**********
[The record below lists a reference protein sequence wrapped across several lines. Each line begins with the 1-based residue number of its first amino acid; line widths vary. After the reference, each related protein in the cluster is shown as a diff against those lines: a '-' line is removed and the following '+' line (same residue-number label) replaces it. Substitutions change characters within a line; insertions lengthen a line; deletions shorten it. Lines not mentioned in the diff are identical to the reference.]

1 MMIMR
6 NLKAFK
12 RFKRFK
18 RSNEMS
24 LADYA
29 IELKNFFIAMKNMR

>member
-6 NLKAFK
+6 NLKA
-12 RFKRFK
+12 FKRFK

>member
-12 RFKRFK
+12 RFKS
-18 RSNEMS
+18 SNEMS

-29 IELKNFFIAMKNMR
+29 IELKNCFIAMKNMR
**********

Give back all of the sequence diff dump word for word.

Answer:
[The record below lists a reference protein sequence wrapped across several lines. Each line begins with the 1-based residue number of its first amino acid; line widths vary. After the reference, each related protein in the cluster is shown as a diff against those lines: a '-' line is removed and the following '+' line (same residue-number label) replaces it. Substitutions change characters within a line; insertions lengthen a line; deletions shorten it. Lines not mentioned in the diff are identical to the reference.]

1 MMIMR
6 NLKAFK
12 RFKRFK
18 RSNEMS
24 LADYA
29 IELKNFFIAMKNMR

>member
-6 NLKAFK
+6 NLKA
-12 RFKRFK
+12 FKRFK

>member
-12 RFKRFK
+12 RFKS
-18 RSNEMS
+18 SNEMS

-29 IELKNFFIAMKNMR
+29 IELKNCFIAMKNMR